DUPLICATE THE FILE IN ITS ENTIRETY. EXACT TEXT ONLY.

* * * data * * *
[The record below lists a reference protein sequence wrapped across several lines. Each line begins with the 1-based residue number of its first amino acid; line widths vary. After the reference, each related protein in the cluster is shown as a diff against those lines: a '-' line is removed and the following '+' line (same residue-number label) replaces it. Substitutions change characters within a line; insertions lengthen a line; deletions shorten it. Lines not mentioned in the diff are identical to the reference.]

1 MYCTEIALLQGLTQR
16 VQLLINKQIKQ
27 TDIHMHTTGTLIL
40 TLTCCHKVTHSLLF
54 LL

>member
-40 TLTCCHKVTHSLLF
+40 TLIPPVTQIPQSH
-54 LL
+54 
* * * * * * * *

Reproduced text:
[The record below lists a reference protein sequence wrapped across several lines. Each line begins with the 1-based residue number of its first amino acid; line widths vary. After the reference, each related protein in the cluster is shown as a diff against those lines: a '-' line is removed and the following '+' line (same residue-number label) replaces it. Substitutions change characters within a line; insertions lengthen a line; deletions shorten it. Lines not mentioned in the diff are identical to the reference.]

1 MYCTEIALLQGLTQR
16 VQLLINKQIKQ
27 TDIHMHTTGTLIL
40 TLTCCHKVTHSLLF
54 LL

>member
-40 TLTCCHKVTHSLLF
+40 TLIPPVTQIPQSH
-54 LL
+54 